Evolution and Economics

January 15, 2008

Dr. Michael Shermer, of the Skeptics Society, has a fascinating article at Scientific American entitled ‘Evonomics‘. He postulates that evolution and economics are both part and parcel of the same phenomenon – complex adaptive systems.

In biological evolution, nature selects from the variation produced by random genetic mutations and the mixing of parental genes. Out of that process of cumulative selection emerges complexity and diversity. In economic evolution, our material economy proceeds through the production and selection of numerous permutations of countless products.

Quoting both Mises (“Socialism”) and Basitat, Shermer shows that top-down government “design” of the economy is a ludicrous as “design” in evolution.

As with living organisms and ecosystems, the economy looks designed—so just as humans naturally deduce the existence of a top-down intelligent designer, humans also (understandably) infer that a top-down government designer is needed in nearly every aspect of the economy. But just as living organisms are shaped from the bottom up by natural selection, the economy is molded from the bottom up by the invisible hand.  [emphasis mine]

He still thinks (sadly) some interference is necessary to ensure “free and fair trade”, but he is, at least headed in the right direction.

But what this really points to is yet another example of hypocrisy that seems to plague both the ‘left’ and the ‘right’, both so-called liberals and conservatives. Each has their own cognitive dissonance here. The conservative right, staunchly defends the idea (for the most part) that the economy is molded “from the bottom up by the invisible hand” of the market, while denying the identical process that occurs in biology.  Of course, the liberal left seems to have the opposite problem – while rightly defending the process of evolution and natural selection, they fail to see this exact same process in the field of economics and claim that the government is needed to manage the market.

One cannot support true free market economics and deny evolution nor can one deny the power of the true free market while vehemently supporting evolution.  Interference in the market causes unexpected distortions and unintended consequences just as interfering with evolution does.


9 Responses to “Evolution and Economics”

  1. As I’ve written previously (by “socialism” meaning “state socialism”):

    Most creationists profess to hold socialism in disdain; most socialists profess to hold creationism in disdain. Neither side seems sufficiently disturbed by the strong similarity between the two viewpoints.

    Both creationists and socialists distrust invisible-hand processes and cannot conceive of order emerging except through some sort of centralised top-down control. (And neither side has much fondness for Herbert Spencer!)

    From now on I’m calling creationism “cosmic socialism,” and socialism “political creationism.”

  2. theconverted Says:

    “Cosmic socialism” and “Political creationism”.

    Beautiful Roderick. Just perfect. Mind if I use that too?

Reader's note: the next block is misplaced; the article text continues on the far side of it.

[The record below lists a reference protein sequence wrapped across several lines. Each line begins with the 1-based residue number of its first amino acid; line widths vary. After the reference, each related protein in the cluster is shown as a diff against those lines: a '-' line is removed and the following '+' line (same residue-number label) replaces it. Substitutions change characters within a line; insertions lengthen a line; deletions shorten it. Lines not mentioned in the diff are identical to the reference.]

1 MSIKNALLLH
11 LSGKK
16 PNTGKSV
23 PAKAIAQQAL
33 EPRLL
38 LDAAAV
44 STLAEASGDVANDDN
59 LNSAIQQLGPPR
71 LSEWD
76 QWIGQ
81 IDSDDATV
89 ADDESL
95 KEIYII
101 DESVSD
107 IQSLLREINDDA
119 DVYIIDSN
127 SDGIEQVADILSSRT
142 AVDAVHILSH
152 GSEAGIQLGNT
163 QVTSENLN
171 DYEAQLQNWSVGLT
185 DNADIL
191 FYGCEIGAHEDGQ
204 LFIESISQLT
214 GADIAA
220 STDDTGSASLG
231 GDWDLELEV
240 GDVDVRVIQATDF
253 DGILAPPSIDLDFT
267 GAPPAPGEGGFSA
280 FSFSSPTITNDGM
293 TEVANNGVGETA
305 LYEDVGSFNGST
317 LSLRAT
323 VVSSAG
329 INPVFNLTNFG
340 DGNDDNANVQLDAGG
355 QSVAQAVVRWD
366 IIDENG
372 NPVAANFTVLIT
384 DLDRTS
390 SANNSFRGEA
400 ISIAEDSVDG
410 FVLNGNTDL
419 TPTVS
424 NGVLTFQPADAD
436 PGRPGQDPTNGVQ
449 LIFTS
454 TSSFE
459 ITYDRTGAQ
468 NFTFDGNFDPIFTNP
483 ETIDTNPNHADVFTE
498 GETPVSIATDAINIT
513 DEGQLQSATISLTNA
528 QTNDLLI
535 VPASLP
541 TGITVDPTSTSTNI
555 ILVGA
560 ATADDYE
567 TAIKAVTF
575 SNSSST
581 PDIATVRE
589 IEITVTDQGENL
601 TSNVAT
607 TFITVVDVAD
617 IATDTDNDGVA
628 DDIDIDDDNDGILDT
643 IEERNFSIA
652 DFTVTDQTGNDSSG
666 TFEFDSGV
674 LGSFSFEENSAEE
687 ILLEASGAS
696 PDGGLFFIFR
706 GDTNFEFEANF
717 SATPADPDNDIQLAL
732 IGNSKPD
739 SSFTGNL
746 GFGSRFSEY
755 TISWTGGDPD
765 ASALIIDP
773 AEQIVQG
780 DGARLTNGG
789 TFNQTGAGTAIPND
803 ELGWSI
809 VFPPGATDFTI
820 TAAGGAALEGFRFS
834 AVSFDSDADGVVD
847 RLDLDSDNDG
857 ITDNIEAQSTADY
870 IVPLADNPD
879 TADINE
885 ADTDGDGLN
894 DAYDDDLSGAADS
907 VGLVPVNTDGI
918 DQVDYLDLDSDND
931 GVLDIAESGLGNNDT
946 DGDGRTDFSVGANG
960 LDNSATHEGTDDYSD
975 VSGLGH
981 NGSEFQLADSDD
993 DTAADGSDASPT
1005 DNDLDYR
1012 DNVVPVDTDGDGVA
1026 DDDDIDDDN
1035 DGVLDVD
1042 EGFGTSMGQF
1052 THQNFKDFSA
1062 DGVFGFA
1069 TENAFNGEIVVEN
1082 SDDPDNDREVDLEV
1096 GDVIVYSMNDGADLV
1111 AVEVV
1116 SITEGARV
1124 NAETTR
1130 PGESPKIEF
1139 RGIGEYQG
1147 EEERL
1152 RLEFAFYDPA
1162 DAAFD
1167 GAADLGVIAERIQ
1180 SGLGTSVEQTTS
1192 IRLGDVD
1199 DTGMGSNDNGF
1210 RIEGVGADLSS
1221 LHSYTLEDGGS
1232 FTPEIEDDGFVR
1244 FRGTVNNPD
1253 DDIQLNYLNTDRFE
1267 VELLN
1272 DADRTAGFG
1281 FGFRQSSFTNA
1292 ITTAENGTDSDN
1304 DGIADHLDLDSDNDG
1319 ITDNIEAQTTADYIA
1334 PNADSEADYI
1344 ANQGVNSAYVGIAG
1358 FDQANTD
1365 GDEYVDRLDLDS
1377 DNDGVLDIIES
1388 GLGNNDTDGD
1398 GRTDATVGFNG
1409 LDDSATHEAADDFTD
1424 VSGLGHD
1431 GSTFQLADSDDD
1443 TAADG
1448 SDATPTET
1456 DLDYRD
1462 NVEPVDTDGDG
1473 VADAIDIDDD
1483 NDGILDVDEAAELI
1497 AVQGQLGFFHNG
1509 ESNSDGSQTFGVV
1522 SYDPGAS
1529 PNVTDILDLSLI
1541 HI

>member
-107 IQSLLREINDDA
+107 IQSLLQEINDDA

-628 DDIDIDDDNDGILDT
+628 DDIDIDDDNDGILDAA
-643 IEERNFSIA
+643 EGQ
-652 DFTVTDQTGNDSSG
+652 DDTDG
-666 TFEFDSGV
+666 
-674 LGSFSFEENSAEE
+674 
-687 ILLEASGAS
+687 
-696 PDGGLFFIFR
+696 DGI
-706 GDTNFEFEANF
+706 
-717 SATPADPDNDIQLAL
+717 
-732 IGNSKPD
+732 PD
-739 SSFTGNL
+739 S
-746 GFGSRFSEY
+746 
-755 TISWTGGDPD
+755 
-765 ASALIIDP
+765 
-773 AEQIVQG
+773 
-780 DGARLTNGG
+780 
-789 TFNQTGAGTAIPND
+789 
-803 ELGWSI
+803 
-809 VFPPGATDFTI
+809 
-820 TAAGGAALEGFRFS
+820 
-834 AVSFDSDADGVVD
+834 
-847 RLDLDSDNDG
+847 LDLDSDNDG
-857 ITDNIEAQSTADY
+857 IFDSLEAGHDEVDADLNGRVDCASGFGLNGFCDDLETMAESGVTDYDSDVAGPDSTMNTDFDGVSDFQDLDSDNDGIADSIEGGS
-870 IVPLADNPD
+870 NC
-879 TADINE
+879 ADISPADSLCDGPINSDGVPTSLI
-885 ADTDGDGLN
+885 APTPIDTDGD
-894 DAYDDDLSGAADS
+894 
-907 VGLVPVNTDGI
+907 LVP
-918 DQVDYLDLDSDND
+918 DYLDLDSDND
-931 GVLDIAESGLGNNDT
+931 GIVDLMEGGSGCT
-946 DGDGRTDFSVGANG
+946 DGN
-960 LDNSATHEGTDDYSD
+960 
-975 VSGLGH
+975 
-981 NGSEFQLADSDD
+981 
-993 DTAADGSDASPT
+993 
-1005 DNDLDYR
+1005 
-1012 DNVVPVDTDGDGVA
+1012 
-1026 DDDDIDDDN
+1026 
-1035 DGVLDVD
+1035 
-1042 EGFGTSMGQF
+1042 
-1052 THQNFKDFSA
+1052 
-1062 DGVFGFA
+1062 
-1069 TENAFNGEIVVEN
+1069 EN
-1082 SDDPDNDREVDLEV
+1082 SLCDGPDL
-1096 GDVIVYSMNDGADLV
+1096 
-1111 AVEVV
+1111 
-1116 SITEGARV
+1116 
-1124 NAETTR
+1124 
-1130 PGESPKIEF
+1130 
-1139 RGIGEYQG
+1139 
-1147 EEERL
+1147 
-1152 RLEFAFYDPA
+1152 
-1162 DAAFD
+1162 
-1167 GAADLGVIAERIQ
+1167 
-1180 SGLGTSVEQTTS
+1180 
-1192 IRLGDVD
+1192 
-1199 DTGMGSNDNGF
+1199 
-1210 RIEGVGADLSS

3. […] draw the parallels in a major science publication, and our fellow blogger theConverted gives a nice analysis of Dr. Michael Shermer’s recent SciAm paper on “Evonomics” which apparently comes […]

  4. XOmniverse Says:

    I believe the generic concept of self-organizing systems such as evolution and the market is called spontaneous order.

  5. John Says:

    Hi, Im from Melbourne.
    But what if everyone is quite literally insane?
    And the “leaders” thrown up by the system are psychopaths too—as per the example of the Bush administration.

    What kind of a self-organising “culture” would that produce.

    Something like the 60’s film Marat Sade perhaps—athough now extended and being dramatised all over the planet

    How else could you describe the dreadful “sanity” of the “consumerist” mind created in the image of TV—the idiot-ising box (insanity machine) in the “living” room.

  6. swoopy Says:

    Thanks for your comments on the article in Scientific American, you did a great job of coalescing what is a rather complex subject.

    For more on this topic, read Shermer’s book “The Mind of the Market”. We’ll also be featuring an interview with Shermer this week (1/23) on Skepticality: The official podcast of the Skeptic’s Society.

  7. theconverted Says:


    Thanks for the comment…I’ve been a regular listener to Skepticality for a few years now. Thanks for dropping by.

    I’m looking forward to the interview and I’m going to be ordering the book.


  8. Shagya Says:

    Measuring all socialists by the standard of the marxists or the NDP as examples of a bad type would be as strange as measuring all conservatives or conservatism by Harper or Bush. The state by its very existence does more than just distort the marketplace of economics. The world of ideas and language also takes a beating which is generally what Orwell was trying to say in his views on language.

  9. theconverted Says:


    Well, to be fair, Roderick Long did clarify that he meant “state socialists”…

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